When we first set out to become a “writer,” we tend to keep that romantic notion in our head—a lone genius typing away on a typewriter or laptop in a remote cabin in the woods. We’ll emerge several months later with a manuscript that is immediately bought by a traditional publisher and optioned for a film deal by a big-time Hollywood producer. Unfortunately, we all know this is pure fantasy, except for a handful of authors.
And once we realize that books aren’t written that way, we struggle to figure out how they are written.
When I first began writing novels, I simply sat down at the computer, and I typed the story as it came out of my head. I didn’t have an outline or a plan, not that you need one when you first-draft, but not having any experience writing novels, I was simply adrift in an ocean of words. I didn’t know where the story was going, what I was doing with the characters, or how I would get there.
Even more troubling, I had not developed routines or habits to get this work done. I had two children under the age of five, a wife, a full-time job, a mortgage, and financial responsibilities. So I turned on my computer and typed whenever I had a spare minute or two, and when that’s all you can do, then that is what you must do.
But when aspiring to become a career author, it is almost impossible to succeed in that manner. In other words, you need good systems and habits—a plan—if you want to continually produce novels that other people will want to purchase and read.
I remember reading about other writers’ routines and habits, and thinking that no other person’s experience would match mine. There were things that certain writers did that I would try and implement into my own systems, but it was hit or miss, and rarely was I able to talk to that person about why it worked for them.
Nowadays, one can ask a question about systems and habits in something like a Facebook group for writers. But that information is problematic in a much different way than it was before the advent of social media platforms. With 30,000 or 40,000 people in a Facebook group, you could receive 30,000 or 40,000 responses to your question, and that type of information would simply overwhelm you.
I have some friends who I could ask about their systems and habits, but unless they are wired in much the same way I am or have a similar work ethic, their advice might not be relevant.
For example, I have never found it useful to journal. I’ve never kept a diary, and when I’ve tried journaling as an adult, I’ve never stuck with it. However, I know many of my friends find the process of daily journaling incredibly helpful, not just for their writing, but for their overall mental health and stability. If most of my friends are journaling and I asked them about their routines and habits, based on who I am, their advice won’t be very helpful.
Diversity is the very nature of the composition of a mastermind group. The advice comes from different people with different experiences, giving you perspectives you may not have considered before.
In the “hot seat” segment of a mastermind meeting, it is common for writers to bring concerns or issues that revolve around the idea of productivity. Motivation and productivity are the direct results of good habits and systems, or the lack thereof.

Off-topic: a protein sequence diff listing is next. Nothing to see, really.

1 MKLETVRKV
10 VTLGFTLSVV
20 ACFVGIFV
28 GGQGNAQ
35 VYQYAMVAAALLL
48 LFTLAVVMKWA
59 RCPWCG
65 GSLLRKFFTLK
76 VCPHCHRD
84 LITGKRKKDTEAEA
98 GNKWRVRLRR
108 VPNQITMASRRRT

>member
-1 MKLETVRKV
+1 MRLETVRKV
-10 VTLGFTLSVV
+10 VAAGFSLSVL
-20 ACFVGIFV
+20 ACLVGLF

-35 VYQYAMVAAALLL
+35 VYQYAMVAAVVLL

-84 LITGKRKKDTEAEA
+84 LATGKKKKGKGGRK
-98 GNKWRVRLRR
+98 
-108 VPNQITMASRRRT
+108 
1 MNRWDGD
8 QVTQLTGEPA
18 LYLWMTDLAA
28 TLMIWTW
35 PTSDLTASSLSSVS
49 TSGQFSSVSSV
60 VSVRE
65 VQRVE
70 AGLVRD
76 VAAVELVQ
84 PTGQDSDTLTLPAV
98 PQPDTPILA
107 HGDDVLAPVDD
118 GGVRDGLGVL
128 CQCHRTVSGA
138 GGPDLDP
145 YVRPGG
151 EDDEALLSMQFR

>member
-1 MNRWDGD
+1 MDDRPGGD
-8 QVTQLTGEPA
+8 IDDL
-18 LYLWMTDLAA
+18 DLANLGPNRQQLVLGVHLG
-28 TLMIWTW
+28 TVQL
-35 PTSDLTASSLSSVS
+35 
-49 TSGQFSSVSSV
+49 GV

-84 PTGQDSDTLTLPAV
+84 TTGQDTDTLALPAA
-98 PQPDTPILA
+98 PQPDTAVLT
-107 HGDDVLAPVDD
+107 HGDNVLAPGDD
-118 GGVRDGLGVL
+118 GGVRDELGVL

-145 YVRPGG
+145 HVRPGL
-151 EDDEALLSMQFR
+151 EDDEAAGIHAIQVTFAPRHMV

Many times in a mastermind meeting, someone will go into greater detail about their habit-building techniques or systems. Other members of the mastermind group can then ask clarifying questions or follow up with comments and suggestions of their own so that by the time the conversation is finished, there’s a well-presented and well-rounded solution to a possible problem.
This type of interaction is unique to the mastermind group. It doesn’t happen in one-on-one mentoring calls because that is clearly a student-and-teacher dynamic. And it doesn’t happen in groups that exceed 15 members because the same level of trust doesn’t exist in larger groups of people.
Having these types of conversations in the regular mastermind meetings can help people to scaffold routines, habits, and systems that will ensure maximum productivity.
It is not impossible to start a novel without a system in place, but I believe it’s nearly impossible to consistently finish novels without a plan. And the best way to come up with a plan is to not have to think about it.
People set goals, but goals require constant measurement and attention to ensure they are being met. But if you create a system and keep discipline within the system, you will find it impossible not to meet your goals.
Designing and developing these systems and habits can be difficult, nuanced, and highly personal, based on the writer’s style. This is why a mastermind group can be so beneficial because not only are you exposed to a variety of ideas, but feedback from the group is more specific and therefore, can make systems and habits easier to implement.
Interested in joining a mastermind group for authors? If so, go to https://theauthorlife.com/mastermind and hear what my current and former mastermind attendees had to say about their experience in the group. Applications now being accepted for the January 2020 session; the application deadline is November 24, 2019.